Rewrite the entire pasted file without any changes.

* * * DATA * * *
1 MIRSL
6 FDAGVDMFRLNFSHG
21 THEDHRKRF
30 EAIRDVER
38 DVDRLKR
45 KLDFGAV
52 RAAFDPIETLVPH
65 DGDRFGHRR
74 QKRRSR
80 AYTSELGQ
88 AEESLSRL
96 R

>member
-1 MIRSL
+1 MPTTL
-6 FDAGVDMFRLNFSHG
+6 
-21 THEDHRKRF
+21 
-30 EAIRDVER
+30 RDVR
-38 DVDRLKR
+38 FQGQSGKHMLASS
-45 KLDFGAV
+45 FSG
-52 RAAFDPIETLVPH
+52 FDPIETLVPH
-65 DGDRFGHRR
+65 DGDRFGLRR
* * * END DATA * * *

1 MIRSL
6 FDAGVDMFRLNFSHG
21 THEDHRKRF
30 EAIRDVER
38 DVDRLKR
45 KLDFGAV
52 RAAFDPIETLVPH
65 DGDRFGHRR
74 QKRRSR
80 AYTSELGQ
88 AEESLSRL
96 R

>member
-1 MIRSL
+1 MPTTL
-6 FDAGVDMFRLNFSHG
+6 
-21 THEDHRKRF
+21 
-30 EAIRDVER
+30 RDVR
-38 DVDRLKR
+38 FQGQSGKHMLASS
-45 KLDFGAV
+45 FSG
-52 RAAFDPIETLVPH
+52 FDPIETLVPH
-65 DGDRFGHRR
+65 DGDRFGLRR